Analysis: Masks may have prevented virus spread in protests
NEW ORLEANS (AP) — Underpinning protests against racial injustice in New Orleans earlier this month was a fear that the demonstrations, however necessary to raise public consciousness, would endanger public health in a city and state that had been hot spots for the new coronavirus.
Cases of COVID-19 have been on the rise in Louisiana and other states as restrictions on public gatherings and businesses have eased. But fears that the New Orleans protests — launched after the police custody death of George Floyd in Minneapolis — would contribute significantly to major coronavirus clusters have proven unfounded so far.
Dr. Joseph Kanter, director of the state health department region that includes New Orleans, said Thursday that of the recent positive cases in the area, only a few were among people who attended the protests.
“We’re now a couple of weeks out,” Kanter said of protests that began in late May and extended into early June. “We have not seen a spike in cases for New Orleans. ... We’ve not yet seen any indication that the protests have contributed significantly to COVID cases.”
There are some caveats here. Testing continues, as does daily analysis of data. The picture may change.
Still, for now, it is a bit of good news — first touted by New Orleans Mayor LaToya Cantrell and the city health director, Dr. Jennifer Avegno — as cases rise and hospitalizations, once on a steady downward trend, appeared to be ticking up again.
If the numbers hold up under further analyses, the New Orleans protests will be cited as examples of what health officials in Louisiana and nationwide have been saying: outdoor gatherings are safer than indoor gatherings, and wearing masks — face coverings were in full evidence during the demonstrations — helps prevent the spread of the coronavirus.
“Any crowd is a risk. There is no question about that,” Kanter said. “But, you’re safer when you’re outdoors, and you’re safer when you wear a mask.”
If protesters in New Orleans in early June were being mindful of masking, it also appears that many young people with less weighty matters on their minds have not been. Roughly 100 cases have recently been traced to college bars in Baton Rouge, and roughly 25 to 30 cases, Kanter said, have been traced to graduation parties in the New Orleans area.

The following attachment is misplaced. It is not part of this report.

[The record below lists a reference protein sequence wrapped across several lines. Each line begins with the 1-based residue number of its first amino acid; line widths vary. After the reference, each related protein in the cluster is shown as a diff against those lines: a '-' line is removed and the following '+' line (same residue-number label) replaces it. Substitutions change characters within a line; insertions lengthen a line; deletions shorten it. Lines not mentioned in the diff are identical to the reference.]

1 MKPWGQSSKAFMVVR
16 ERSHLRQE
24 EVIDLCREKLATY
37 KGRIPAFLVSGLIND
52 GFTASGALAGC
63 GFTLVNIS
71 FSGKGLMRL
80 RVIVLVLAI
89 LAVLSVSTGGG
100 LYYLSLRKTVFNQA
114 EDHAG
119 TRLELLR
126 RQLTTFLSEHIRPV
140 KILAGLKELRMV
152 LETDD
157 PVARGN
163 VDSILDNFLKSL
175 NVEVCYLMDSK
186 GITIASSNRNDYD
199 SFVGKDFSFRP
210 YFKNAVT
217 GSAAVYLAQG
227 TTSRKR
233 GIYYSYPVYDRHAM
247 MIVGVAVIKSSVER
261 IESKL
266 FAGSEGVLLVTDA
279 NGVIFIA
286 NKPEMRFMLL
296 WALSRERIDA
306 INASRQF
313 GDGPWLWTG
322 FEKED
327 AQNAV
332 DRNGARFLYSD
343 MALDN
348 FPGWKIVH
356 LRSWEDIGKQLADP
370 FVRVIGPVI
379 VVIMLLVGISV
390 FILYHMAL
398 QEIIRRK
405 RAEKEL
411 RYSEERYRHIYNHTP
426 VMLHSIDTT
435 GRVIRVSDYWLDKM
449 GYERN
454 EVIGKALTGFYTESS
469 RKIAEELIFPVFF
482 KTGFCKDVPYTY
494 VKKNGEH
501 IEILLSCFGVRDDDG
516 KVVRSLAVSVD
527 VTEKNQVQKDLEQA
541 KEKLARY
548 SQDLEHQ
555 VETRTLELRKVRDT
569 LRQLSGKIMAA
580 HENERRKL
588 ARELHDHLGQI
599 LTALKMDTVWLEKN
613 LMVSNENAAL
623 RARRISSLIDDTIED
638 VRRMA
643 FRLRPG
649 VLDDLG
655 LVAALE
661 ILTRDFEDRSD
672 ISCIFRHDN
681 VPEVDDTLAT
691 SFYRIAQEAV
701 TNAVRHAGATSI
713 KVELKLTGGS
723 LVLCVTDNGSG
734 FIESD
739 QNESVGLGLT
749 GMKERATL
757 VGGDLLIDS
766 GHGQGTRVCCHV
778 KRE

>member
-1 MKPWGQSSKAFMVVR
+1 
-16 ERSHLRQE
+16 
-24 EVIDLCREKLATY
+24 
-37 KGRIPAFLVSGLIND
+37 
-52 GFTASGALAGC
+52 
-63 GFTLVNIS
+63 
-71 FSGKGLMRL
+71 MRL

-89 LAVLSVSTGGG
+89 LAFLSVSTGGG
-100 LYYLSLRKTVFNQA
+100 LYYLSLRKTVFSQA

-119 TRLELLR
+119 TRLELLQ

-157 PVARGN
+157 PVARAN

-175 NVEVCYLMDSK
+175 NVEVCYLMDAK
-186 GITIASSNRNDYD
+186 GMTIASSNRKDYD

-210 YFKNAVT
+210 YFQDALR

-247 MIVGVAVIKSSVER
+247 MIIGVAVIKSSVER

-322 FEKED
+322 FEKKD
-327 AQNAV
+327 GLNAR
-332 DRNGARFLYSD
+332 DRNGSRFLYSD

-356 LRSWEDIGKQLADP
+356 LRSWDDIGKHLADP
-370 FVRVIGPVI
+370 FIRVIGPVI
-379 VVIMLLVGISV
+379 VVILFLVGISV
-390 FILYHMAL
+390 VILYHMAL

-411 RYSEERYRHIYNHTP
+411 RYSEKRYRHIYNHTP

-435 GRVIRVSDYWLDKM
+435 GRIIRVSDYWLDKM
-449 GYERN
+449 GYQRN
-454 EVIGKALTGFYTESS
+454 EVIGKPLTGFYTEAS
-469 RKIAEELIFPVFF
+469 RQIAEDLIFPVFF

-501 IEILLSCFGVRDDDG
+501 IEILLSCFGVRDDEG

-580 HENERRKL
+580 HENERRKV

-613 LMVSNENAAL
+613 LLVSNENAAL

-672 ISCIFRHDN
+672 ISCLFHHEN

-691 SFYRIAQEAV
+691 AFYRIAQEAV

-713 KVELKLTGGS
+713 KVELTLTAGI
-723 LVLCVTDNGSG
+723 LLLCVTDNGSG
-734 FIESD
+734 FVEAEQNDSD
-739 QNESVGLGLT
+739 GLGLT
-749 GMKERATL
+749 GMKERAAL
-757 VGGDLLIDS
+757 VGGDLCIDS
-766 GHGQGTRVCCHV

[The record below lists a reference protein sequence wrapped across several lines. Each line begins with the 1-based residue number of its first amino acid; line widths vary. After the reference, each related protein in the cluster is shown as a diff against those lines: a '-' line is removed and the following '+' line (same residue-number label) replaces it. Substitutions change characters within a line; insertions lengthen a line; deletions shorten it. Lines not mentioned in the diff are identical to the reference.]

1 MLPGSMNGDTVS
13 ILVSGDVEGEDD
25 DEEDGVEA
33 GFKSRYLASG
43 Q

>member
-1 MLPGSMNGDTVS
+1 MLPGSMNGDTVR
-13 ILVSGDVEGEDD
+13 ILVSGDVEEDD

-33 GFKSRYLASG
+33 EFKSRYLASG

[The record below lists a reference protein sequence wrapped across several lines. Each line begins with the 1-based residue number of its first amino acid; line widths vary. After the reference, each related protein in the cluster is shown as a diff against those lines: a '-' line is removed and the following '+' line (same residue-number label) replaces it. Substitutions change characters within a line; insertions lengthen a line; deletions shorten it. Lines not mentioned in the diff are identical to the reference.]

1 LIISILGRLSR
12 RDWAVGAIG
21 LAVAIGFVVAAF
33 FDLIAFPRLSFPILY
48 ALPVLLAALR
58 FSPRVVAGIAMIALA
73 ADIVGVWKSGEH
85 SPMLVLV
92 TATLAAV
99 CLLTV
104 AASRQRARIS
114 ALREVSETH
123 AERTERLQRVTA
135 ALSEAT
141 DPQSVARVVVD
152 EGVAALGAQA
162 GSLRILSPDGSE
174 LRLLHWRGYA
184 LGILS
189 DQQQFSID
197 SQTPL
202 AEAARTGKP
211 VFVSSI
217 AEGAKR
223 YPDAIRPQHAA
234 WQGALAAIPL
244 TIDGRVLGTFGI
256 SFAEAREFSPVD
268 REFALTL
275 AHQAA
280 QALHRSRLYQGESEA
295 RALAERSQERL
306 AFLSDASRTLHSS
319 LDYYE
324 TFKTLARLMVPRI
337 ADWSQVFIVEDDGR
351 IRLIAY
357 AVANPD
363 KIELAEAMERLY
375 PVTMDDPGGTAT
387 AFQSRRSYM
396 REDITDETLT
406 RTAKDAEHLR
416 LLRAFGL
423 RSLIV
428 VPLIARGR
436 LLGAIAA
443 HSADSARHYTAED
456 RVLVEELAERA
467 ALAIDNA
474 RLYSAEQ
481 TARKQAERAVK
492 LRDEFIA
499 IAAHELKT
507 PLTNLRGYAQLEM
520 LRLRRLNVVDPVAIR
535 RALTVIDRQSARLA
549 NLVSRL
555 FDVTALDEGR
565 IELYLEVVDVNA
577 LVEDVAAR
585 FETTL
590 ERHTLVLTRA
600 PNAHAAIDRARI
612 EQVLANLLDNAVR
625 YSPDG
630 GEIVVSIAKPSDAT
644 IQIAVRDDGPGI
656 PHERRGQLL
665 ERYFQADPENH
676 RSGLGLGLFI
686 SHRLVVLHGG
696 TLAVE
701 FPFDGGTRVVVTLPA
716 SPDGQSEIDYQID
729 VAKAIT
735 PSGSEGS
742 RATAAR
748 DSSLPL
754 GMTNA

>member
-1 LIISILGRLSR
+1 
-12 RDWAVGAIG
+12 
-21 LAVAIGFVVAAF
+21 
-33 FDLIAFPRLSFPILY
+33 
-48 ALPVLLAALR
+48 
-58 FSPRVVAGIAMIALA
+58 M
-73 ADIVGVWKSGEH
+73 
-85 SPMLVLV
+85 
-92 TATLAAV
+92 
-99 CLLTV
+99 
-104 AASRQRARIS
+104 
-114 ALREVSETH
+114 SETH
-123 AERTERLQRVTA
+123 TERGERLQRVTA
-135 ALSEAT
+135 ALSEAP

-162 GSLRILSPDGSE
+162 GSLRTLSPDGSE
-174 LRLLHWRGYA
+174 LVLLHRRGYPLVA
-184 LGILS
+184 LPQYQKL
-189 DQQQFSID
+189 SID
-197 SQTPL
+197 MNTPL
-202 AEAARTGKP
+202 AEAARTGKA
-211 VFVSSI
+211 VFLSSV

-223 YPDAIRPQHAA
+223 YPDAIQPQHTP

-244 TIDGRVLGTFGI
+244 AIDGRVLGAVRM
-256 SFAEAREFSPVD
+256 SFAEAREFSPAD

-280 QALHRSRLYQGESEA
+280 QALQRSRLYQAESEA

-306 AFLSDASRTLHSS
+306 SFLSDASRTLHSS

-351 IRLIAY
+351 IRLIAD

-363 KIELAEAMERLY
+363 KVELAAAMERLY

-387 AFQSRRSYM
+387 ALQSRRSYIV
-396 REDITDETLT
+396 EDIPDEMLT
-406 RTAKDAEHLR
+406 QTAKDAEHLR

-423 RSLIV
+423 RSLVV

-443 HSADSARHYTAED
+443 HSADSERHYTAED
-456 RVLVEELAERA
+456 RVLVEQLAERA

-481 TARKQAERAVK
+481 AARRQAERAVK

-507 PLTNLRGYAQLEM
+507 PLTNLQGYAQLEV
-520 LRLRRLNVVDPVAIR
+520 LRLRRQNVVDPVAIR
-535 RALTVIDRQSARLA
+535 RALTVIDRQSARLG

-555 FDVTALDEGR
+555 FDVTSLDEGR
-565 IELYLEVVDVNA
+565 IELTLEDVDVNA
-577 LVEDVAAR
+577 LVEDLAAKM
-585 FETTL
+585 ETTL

“There seems to be either a lack of understanding or a lack of responsibility among many of our young people and in some cases their parents who are aware of their actions,” Avegno said Wednesday.
Gov. John Bel Edwards noted at a news conference in Baton Rouge that significant percentages of young people are among the more than 53,000 confirmed cases recorded since March. State health department figures show there have been more than 2,500 confirmed cases in Louisiana in people under 18; more than 9,500 among those 18-29 and more than 8,600 in the 30-39 age range. Those between from 40 to 49 accounted for more than 8,400; 50-59, more than 8,600; 60-69, more than 7,100; 70 and older, more than 8,100.
The vast majority of people who get infected with the new coronavirus recover. For most people, it causes mild or moderate symptoms, such as fever and cough that clear up in two to three weeks. For some, especially older adults and people with existing health problems, it can cause more severe illness, including pneumonia and death.
It has been a factor in more than 3,000 deaths in Louisiana since March, according to the state health department.
That the vast majority of deaths have been among those over 70, with very few among those under 30, may contribute to young people being less heedful of social distancing and mask-wearing advice.
Still, the disease is highly contagious. The fear among state health officials — especially if hospitalizations continue to tick up while mask-wearing fatigue grows — is twofold.
First, as Edwards said Wednesday, while young people appear to be least vulnerable to the disease, they aren’t invincible.
Some, especially those with unknown underlying health conditions, could suffer.
Second, as Dr. Jimmy Guidry, the state health officer, said, “It’s going to start in young people and it’s going to get over to the vulnerable population.
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